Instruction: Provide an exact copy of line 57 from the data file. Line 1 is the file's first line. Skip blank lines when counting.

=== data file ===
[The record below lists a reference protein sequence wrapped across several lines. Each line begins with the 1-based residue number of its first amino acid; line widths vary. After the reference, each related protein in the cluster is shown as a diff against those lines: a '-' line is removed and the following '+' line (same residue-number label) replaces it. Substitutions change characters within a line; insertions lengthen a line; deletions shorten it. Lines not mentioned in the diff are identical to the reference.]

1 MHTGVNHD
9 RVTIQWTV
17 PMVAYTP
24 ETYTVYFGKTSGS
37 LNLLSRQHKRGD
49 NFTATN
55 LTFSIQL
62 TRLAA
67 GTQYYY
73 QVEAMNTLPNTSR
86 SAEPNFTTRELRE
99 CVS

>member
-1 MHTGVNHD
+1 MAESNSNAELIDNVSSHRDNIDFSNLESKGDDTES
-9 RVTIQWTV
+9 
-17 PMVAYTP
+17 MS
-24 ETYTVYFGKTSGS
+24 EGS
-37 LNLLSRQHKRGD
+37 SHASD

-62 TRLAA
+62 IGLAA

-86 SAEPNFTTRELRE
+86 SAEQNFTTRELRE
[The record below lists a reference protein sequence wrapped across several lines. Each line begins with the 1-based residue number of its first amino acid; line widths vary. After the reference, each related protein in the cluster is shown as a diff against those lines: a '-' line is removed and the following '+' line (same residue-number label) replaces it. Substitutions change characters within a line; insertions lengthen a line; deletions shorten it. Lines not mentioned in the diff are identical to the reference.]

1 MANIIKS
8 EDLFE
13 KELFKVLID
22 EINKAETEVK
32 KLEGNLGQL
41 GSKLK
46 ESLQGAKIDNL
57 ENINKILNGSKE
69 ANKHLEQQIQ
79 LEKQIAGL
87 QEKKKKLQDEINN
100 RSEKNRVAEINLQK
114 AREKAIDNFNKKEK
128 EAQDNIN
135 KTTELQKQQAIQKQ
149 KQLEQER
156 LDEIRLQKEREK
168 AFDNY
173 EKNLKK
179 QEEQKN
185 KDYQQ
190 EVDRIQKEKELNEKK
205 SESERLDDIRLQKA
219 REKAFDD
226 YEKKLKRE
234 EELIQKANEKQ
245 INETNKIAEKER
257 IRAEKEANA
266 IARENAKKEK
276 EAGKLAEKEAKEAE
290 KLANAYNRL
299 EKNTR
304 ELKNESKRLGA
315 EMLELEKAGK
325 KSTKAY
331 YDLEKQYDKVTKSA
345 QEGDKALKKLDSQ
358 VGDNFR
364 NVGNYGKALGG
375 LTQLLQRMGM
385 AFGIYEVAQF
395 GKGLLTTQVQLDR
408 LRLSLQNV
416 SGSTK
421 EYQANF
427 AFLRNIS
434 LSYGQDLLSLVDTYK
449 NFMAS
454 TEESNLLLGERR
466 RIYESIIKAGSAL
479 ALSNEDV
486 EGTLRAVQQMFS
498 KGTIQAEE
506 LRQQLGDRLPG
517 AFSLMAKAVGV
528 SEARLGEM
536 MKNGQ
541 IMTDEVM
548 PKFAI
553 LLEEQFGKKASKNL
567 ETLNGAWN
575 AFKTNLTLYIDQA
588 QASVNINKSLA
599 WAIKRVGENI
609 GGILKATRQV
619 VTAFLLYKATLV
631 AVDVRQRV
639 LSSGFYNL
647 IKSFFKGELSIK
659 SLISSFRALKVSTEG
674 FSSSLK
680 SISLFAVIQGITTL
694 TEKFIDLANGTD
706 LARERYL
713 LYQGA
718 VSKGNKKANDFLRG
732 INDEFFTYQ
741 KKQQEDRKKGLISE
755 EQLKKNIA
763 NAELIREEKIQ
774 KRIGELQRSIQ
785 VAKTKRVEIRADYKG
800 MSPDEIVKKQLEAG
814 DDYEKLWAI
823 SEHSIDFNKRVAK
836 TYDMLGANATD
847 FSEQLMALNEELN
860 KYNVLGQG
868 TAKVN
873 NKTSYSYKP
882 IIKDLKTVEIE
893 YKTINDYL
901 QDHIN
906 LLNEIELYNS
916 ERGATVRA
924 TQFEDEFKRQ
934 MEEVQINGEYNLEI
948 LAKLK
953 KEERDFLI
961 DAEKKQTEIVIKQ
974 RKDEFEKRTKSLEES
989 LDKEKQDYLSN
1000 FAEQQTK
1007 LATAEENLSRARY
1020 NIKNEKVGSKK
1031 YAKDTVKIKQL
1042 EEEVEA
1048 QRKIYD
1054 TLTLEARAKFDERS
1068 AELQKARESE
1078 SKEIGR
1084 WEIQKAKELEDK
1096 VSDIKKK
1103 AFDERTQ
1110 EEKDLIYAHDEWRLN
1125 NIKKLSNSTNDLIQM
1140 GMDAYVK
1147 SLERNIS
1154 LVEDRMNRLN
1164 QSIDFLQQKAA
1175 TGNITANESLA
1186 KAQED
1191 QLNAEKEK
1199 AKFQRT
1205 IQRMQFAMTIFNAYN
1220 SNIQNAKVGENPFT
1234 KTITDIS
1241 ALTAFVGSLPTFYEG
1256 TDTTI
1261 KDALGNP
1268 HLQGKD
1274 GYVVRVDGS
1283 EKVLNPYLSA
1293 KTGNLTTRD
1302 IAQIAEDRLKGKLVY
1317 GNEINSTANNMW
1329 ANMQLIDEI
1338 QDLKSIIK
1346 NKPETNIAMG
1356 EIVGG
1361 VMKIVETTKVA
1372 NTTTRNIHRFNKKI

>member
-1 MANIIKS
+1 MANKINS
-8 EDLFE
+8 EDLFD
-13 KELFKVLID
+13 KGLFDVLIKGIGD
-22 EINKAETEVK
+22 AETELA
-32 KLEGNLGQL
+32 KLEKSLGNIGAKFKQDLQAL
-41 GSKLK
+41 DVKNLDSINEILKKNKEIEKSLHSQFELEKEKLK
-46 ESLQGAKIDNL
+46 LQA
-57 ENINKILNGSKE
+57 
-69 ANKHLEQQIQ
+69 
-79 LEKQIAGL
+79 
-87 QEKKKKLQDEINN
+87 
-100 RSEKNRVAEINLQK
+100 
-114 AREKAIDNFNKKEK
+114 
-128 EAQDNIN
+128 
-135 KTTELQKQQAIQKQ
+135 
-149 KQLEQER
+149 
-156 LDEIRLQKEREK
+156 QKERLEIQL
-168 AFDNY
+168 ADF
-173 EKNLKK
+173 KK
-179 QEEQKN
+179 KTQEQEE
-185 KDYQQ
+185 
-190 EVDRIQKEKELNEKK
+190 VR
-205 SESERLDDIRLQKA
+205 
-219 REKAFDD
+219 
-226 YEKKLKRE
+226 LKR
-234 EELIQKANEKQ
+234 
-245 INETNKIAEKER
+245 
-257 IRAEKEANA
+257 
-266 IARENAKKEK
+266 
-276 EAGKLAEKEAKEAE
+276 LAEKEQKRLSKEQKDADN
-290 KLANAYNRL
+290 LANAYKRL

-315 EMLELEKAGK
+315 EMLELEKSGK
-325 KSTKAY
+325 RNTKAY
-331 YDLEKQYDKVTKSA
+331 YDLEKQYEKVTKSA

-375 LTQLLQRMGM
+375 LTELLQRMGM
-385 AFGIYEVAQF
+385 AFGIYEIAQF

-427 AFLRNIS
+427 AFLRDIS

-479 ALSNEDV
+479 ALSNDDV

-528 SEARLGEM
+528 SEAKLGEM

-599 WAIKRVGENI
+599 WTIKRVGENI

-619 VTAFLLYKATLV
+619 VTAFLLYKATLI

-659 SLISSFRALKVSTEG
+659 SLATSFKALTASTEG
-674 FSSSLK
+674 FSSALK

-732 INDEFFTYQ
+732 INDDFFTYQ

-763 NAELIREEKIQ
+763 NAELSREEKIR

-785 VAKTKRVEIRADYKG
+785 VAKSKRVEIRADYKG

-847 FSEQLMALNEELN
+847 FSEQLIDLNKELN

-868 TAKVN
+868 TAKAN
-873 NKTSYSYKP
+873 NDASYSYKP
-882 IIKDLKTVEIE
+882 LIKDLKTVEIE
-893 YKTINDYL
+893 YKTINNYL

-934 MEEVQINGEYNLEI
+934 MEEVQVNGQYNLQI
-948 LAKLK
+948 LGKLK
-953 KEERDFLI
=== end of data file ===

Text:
257 IRAEKEANA